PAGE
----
But even that, fate refuses him at first.
“When I arrived, the radio station in the north of the island [where there is a scientific base] contacted me, I spoke with people who were all ready, super benevolent.
And then I approached, but out in the Southern Ocean there was mist all the time.
The cloud ceiling was low and I couldn't see the island.
It's like she doesn't exist.
It wasn't until nightfall that the fog dissipated to make way for a black rock.
Downwind of Macquarie Island, successful repairs for Louis Burton on the @VendeeGlobe.
After three climbs at the head of the mast, the skipper of @bureauvallee 2 was able to shout his joy.
Incredible feat from the end of the world, it's back to Louis Burton! Https: //t.co/iLCkphgtho
- Louis Burton (@LouisBurtonOff) December 21, 2020
The night-time DIY session that follows is as successful as the Malouin polar safari.
“In fact, I don't really believe in it for several reasons: the first is that I am not sure I will be able to climb up and then I am not sure once I will be able to repair it.
The first ascent I do at night and I can't fix it.
But, first positive point, the local fauna manifests itself in the dark.
Still, she could have chosen a better time to do it.
“I heard and saw birds flying very low all around me, huge birds.
And I also heard species of penguins which made noises not possible because I was very close to the coast.
Two attempts and a furious cry later, the skipper on Bureau Vallée achieves his goals.
“At that moment, it is an intense joy to have surpassed himself like that”, even if he also concedes having collapsed from fatigue several times after this impossible mission at the masthead.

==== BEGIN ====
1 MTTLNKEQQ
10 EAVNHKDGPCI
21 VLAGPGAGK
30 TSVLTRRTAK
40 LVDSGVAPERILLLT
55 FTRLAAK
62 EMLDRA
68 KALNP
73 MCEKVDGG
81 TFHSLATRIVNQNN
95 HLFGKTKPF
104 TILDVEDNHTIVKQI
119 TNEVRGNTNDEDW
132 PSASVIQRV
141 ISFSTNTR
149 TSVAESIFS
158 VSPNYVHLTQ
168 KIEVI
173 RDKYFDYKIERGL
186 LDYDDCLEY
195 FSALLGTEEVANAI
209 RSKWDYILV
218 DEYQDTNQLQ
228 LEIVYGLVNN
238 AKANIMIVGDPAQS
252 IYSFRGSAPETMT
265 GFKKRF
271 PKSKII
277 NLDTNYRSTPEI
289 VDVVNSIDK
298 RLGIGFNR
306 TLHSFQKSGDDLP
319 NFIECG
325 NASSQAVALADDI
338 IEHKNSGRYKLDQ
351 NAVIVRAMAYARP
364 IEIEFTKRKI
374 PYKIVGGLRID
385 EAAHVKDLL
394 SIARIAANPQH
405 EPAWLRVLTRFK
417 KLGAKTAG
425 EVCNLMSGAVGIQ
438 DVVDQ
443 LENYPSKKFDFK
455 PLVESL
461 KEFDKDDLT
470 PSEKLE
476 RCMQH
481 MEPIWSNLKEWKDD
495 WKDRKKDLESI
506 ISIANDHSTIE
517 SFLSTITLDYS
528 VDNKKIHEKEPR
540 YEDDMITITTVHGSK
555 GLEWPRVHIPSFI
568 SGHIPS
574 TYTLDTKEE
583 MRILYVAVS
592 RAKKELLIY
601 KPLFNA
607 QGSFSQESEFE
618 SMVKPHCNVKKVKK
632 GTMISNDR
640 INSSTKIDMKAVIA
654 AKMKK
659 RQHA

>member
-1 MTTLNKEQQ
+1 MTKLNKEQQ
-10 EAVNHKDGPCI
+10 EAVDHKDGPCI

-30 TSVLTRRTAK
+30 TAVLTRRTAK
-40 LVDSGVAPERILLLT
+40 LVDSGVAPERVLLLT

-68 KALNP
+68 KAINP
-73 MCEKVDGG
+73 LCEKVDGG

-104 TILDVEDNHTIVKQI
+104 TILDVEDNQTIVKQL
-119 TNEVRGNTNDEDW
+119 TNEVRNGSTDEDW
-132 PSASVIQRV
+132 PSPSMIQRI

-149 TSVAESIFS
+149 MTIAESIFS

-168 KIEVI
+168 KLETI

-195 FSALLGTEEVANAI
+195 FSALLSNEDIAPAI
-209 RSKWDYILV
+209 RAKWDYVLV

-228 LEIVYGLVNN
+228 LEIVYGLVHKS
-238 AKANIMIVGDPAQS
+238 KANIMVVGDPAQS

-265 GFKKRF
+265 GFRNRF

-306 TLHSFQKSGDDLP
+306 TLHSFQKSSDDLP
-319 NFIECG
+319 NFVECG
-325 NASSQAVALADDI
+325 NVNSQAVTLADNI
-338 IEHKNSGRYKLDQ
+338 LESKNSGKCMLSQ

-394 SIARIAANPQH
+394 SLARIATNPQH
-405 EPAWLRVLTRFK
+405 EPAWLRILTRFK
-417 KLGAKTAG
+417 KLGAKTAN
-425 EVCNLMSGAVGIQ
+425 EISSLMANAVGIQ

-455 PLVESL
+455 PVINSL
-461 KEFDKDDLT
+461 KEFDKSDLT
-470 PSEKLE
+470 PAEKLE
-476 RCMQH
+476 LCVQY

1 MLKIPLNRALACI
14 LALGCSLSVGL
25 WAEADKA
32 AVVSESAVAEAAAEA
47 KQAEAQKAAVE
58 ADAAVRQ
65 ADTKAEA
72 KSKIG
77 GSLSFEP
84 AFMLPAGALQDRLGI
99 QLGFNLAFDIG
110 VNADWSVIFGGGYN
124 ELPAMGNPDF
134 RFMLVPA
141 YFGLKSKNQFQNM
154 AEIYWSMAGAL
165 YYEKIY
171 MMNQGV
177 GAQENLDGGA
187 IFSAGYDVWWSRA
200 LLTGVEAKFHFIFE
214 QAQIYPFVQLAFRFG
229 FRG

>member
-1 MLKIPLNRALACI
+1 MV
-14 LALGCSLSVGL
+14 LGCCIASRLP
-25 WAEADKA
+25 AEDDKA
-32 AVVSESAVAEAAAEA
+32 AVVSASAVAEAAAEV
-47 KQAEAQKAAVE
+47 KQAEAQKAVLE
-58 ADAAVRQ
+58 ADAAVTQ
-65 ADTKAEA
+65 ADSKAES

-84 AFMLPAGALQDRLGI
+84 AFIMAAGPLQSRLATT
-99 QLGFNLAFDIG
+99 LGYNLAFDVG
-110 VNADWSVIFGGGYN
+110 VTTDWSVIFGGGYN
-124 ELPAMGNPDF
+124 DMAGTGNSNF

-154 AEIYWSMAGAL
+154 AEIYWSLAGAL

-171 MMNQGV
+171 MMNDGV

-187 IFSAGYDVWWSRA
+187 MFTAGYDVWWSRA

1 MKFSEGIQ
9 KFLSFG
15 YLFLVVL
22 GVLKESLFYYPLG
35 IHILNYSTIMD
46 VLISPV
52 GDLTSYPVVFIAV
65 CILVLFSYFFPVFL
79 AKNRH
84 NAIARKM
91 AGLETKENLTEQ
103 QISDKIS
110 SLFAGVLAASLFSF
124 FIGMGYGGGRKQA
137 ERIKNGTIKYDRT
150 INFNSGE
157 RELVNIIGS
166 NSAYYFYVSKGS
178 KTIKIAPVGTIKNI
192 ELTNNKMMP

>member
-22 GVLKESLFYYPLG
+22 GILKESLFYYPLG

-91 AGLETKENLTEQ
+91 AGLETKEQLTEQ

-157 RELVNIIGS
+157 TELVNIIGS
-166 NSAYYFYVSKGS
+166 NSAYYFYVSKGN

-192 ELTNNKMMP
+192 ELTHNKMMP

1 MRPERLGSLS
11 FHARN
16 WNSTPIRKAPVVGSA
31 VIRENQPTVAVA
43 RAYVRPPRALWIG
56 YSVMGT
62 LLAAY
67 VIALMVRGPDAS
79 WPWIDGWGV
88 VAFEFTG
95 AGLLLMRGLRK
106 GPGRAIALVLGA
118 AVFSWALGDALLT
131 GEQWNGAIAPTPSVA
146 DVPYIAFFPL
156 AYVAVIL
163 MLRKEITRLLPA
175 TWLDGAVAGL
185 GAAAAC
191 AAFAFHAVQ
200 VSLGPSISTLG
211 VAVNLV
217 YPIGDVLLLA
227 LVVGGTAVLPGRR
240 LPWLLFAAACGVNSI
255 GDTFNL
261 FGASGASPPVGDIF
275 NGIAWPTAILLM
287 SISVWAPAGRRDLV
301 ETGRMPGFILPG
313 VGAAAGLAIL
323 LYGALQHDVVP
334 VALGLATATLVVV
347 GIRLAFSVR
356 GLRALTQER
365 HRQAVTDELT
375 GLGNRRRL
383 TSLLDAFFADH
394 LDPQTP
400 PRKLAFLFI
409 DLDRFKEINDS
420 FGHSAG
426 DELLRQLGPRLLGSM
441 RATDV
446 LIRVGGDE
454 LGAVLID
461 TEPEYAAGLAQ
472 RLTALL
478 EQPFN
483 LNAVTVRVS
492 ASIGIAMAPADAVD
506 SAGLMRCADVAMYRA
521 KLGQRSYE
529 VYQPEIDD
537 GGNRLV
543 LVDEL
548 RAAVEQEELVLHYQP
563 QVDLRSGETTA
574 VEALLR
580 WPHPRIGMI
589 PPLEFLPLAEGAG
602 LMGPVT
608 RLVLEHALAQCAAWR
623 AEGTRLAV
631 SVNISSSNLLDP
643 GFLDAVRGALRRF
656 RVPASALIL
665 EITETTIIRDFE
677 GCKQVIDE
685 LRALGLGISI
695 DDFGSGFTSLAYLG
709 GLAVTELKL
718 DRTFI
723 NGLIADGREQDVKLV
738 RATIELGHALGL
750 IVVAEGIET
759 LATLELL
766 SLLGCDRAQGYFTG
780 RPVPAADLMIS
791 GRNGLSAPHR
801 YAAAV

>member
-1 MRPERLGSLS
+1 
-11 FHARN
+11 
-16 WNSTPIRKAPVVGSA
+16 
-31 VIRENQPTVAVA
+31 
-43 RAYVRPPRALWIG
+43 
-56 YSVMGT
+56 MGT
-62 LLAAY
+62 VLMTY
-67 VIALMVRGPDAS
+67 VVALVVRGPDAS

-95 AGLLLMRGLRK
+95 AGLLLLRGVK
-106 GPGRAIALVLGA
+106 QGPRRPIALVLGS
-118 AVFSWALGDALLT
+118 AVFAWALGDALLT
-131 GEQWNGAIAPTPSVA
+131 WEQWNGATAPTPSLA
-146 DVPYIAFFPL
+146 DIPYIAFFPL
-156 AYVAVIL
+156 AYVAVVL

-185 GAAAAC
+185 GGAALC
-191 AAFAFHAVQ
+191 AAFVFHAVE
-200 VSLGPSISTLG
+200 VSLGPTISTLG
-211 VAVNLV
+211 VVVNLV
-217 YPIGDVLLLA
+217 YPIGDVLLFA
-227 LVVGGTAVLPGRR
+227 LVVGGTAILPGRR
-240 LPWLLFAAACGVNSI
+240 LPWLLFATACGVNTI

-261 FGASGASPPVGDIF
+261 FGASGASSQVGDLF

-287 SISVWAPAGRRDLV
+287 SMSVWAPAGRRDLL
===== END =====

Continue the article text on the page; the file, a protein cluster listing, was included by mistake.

And as happiness never comes alone, a fogless day eventually dawned over the South Pacific.
“When I finished repairing, I saw penguins or penguins I don't really know, swimming.
Finally, it was a crazy experience to live that.
There is this side of traveling to the end of the world which we usually don't really realize because we go around the planet without seeing any land except Cape Horn, and yet it's not all the time .
In Search of Lost Time
The Macquarie episode enabled Louis Burton to find an Imoca at “almost 100%” of its capacity and to roam around to catch up in the Pacific and then the South Atlantic.
The icing on the cake is that its route choices are excellent, as Michel Dejoyeaux explains.
“By the middle of the Pacific he had already returned to the package.
Certainly thanks to a weather blockage for part of the fleet, but he has mastered his subject and made fairly clean trajectories.
This is also what got him through the pack.
He is sharp, and above all he is completely in the game.
He's one of my favorites so it makes me happy.
But the double-winner of the event is ruthless with those he appreciates and does not forget this story of false start in Les Sables.
"For that alone, he laughs, he doesn't deserve to win the race!"
"He says that to bed me in," Burton smirked.
I think in terms of time lost I must be the one with the most hours on the clock.
I will fight to the end for the victory.
And even a top 5 will be great.
“It is necessarily easier to put things into perspective after swimming with the penguins in the middle of nowhere.
Vendée Globe: Between exhilaration and extreme fatigue, what final sprint for the front of the fleet?